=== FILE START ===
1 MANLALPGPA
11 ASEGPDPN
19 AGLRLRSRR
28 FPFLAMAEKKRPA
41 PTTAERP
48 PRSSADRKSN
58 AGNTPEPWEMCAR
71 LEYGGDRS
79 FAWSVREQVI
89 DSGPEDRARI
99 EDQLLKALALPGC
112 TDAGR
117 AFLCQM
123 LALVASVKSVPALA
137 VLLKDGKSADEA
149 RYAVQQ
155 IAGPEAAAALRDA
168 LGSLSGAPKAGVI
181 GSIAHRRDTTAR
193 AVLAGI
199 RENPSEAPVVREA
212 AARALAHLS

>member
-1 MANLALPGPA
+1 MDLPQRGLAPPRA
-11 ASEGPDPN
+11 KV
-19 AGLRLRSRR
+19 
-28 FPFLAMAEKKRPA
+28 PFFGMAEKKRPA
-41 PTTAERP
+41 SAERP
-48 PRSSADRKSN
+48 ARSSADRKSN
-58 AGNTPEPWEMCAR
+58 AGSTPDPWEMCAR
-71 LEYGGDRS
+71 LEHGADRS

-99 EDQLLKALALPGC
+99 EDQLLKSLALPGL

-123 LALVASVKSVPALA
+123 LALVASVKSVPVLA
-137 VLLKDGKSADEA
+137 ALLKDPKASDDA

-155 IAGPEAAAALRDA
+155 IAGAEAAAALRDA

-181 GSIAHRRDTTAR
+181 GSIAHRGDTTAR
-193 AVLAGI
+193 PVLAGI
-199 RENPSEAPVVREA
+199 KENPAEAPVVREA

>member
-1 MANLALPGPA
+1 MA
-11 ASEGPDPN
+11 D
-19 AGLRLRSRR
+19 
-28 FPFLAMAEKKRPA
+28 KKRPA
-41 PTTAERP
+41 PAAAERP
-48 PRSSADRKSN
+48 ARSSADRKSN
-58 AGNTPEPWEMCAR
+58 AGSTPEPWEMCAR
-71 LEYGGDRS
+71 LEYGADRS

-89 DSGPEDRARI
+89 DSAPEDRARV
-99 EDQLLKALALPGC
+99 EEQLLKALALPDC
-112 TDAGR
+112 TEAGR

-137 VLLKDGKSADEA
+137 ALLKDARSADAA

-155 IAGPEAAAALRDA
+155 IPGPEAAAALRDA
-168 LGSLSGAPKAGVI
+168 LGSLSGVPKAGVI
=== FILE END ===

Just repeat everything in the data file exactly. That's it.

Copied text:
1 MANLALPGPA
11 ASEGPDPN
19 AGLRLRSRR
28 FPFLAMAEKKRPA
41 PTTAERP
48 PRSSADRKSN
58 AGNTPEPWEMCAR
71 LEYGGDRS
79 FAWSVREQVI
89 DSGPEDRARI
99 EDQLLKALALPGC
112 TDAGR
117 AFLCQM
123 LALVASVKSVPALA
137 VLLKDGKSADEA
149 RYAVQQ
155 IAGPEAAAALRDA
168 LGSLSGAPKAGVI
181 GSIAHRRDTTAR
193 AVLAGI
199 RENPSEAPVVREA
212 AARALAHLS

>member
-1 MANLALPGPA
+1 MDLPQRGLAPPRA
-11 ASEGPDPN
+11 KV
-19 AGLRLRSRR
+19 
-28 FPFLAMAEKKRPA
+28 PFFGMAEKKRPA
-41 PTTAERP
+41 SAERP
-48 PRSSADRKSN
+48 ARSSADRKSN
-58 AGNTPEPWEMCAR
+58 AGSTPDPWEMCAR
-71 LEYGGDRS
+71 LEHGADRS

-99 EDQLLKALALPGC
+99 EDQLLKSLALPGL

-123 LALVASVKSVPALA
+123 LALVASVKSVPVLA
-137 VLLKDGKSADEA
+137 ALLKDPKASDDA

-155 IAGPEAAAALRDA
+155 IAGAEAAAALRDA

-181 GSIAHRRDTTAR
+181 GSIAHRGDTTAR
-193 AVLAGI
+193 PVLAGI
-199 RENPSEAPVVREA
+199 KENPAEAPVVREA

>member
-1 MANLALPGPA
+1 MA
-11 ASEGPDPN
+11 D
-19 AGLRLRSRR
+19 
-28 FPFLAMAEKKRPA
+28 KKRPA
-41 PTTAERP
+41 PAAAERP
-48 PRSSADRKSN
+48 ARSSADRKSN
-58 AGNTPEPWEMCAR
+58 AGSTPEPWEMCAR
-71 LEYGGDRS
+71 LEYGADRS

-89 DSGPEDRARI
+89 DSAPEDRARV
-99 EDQLLKALALPGC
+99 EEQLLKALALPDC
-112 TDAGR
+112 TEAGR

-137 VLLKDGKSADEA
+137 ALLKDARSADAA

-155 IAGPEAAAALRDA
+155 IPGPEAAAALRDA
-168 LGSLSGAPKAGVI
+168 LGSLSGVPKAGVI